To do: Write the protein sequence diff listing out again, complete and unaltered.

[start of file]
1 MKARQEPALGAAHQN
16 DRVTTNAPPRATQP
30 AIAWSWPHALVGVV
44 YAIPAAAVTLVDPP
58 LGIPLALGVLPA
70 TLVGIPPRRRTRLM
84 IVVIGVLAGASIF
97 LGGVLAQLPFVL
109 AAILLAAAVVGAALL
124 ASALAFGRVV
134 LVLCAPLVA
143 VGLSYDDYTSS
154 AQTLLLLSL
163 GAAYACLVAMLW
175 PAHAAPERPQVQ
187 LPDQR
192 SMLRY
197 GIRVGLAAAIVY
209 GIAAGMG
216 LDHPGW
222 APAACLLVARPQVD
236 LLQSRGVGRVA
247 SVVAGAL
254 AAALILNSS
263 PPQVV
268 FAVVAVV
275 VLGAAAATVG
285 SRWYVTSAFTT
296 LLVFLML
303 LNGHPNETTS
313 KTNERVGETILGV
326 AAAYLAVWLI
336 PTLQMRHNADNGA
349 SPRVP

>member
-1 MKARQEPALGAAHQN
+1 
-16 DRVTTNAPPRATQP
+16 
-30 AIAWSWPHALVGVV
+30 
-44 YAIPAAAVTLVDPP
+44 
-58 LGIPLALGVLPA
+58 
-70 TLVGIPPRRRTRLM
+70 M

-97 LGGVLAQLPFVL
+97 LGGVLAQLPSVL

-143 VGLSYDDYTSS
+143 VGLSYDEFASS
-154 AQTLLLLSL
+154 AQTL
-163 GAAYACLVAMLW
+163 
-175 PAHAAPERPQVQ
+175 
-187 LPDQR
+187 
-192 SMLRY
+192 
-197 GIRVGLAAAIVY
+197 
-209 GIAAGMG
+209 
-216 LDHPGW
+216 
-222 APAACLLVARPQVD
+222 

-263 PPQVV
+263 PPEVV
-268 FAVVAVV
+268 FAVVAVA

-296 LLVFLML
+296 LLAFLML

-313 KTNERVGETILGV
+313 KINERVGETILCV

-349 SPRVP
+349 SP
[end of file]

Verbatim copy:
1 MKARQEPALGAAHQN
16 DRVTTNAPPRATQP
30 AIAWSWPHALVGVV
44 YAIPAAAVTLVDPP
58 LGIPLALGVLPA
70 TLVGIPPRRRTRLM
84 IVVIGVLAGASIF
97 LGGVLAQLPFVL
109 AAILLAAAVVGAALL
124 ASALAFGRVV
134 LVLCAPLVA
143 VGLSYDDYTSS
154 AQTLLLLSL
163 GAAYACLVAMLW
175 PAHAAPERPQVQ
187 LPDQR
192 SMLRY
197 GIRVGLAAAIVY
209 GIAAGMG
216 LDHPGW
222 APAACLLVARPQVD
236 LLQSRGVGRVA
247 SVVAGAL
254 AAALILNSS
263 PPQVV
268 FAVVAVV
275 VLGAAAATVG
285 SRWYVTSAFTT
296 LLVFLML
303 LNGHPNETTS
313 KTNERVGETILGV
326 AAAYLAVWLI
336 PTLQMRHNADNGA
349 SPRVP

>member
-1 MKARQEPALGAAHQN
+1 
-16 DRVTTNAPPRATQP
+16 
-30 AIAWSWPHALVGVV
+30 
-44 YAIPAAAVTLVDPP
+44 
-58 LGIPLALGVLPA
+58 
-70 TLVGIPPRRRTRLM
+70 M

-97 LGGVLAQLPFVL
+97 LGGVLAQLPSVL

-143 VGLSYDDYTSS
+143 VGLSYDEFASS
-154 AQTLLLLSL
+154 AQTL
-163 GAAYACLVAMLW
+163 
-175 PAHAAPERPQVQ
+175 
-187 LPDQR
+187 
-192 SMLRY
+192 
-197 GIRVGLAAAIVY
+197 
-209 GIAAGMG
+209 
-216 LDHPGW
+216 
-222 APAACLLVARPQVD
+222 

-263 PPQVV
+263 PPEVV
-268 FAVVAVV
+268 FAVVAVA

-296 LLVFLML
+296 LLAFLML

-313 KTNERVGETILGV
+313 KINERVGETILCV

-349 SPRVP
+349 SP